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Lake Shore CVT Probes Improve Efficiency and Accuracy of Probe Station Measurement Across Range of Temperatures

February 25, 2013

Lake Shore´s patented CVT probe design absorbs probe arm movement caused by thermal expansion and contraction, allowing for continuous data measurement.

Westerville, OH (PRWEB) February 25, 2013

Lake Shore announces today a new continuously variable temperature (CVT) probe, developed in collaboration with TOYO Corporation, that allows for true, continuous unattended wafer probing of a material sample across a range of temperatures. The probes, when used in any Lake Shore probe station, significantly improve reliability of sample measurement.

To avoid injecting unwanted heat into the sample device, Lake Shore cryogenically cools the probes on all of its family of probe stations to ensure accurate sample measurements. The CVT probe patented design eliminates the need to lift and re-land probes each time the sample stage temperature is adjusted. Lake Shore probe stations maintain the tightest control over temperature at the point of contact with the material sample, and the continuously variable temperature probes allow for measurement automation over wide temperature ranges.

With the probe thermally anchored to the sample stage, a standard probe tip may move as much as 400 µm as the sample stage warms from 4.2 K to room temperature. Lake Shore´s patented CVT probe design absorbs probe arm movement caused by thermal expansion and contraction. The result is a stable probe tip landing position throughout variable temperature cycling. While improving usability and allowing for uninterrupted and unattended variable temperature measuring, the CVT tip also enables continuous data measurement rather than measurement intervals, increasing the reliability of results.

“Researchers who are exploring how a material behaves at various temperatures turn to Lake Shore probe stations for accuracy and control. Customers who want to land their probes and take accurate measurements over temperature are no longer forced to sacrifice thermal control of their probe to ensure that the tip stays in contact with the sample under test. These new tips help improve the reliability of these important experiments,” says Scott Yano, Lake Shore probe station engineering manager.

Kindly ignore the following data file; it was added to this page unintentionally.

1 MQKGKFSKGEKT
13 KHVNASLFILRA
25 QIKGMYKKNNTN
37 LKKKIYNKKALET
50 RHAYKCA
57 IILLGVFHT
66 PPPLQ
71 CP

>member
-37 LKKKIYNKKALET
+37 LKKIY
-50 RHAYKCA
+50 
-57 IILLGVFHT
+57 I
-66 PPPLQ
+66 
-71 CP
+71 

The improved functionality also improves ease of use for measurements such as:

  •     Hall effect
  •     Gated Hall
  •     Gated current/voltage (IV)
  •     Anomalous Hall effect (AHE)
  •     Magnetoresistance (MR)
  •     Deep level transient spectroscopy (DLTS)
  •     Capacitance/voltage (CV)
  •     Photoluminescence

CVT probes can be used in place of standard probes on existing platforms. To learn more, email info(at)lakeshore(dot)com or download the application notes.

About Lake Shore Cryotronics, Inc.

Supporting advanced research since 1968, Lake Shore (http://www.lakeshore.com) is a leading innovator in measurement and control solutions for materials characterization under extreme temperature and magnetic field conditions. High-performance product solutions from Lake Shore include cryogenic temperature sensors and instrumentation, magnetic test and measurement systems, probe stations, and precision materials characterizations systems that explore the electronic and magnetic properties of next-generation materials. Lake Shore serves an international base of research customers at leading university, government, aerospace, and commercial research institutions and is supported by a global network of sales and service facilities.

For the original version on PRWeb visit: http://www.prweb.com/releases/prweb2013/2/prweb10460369.htm


Source: prweb



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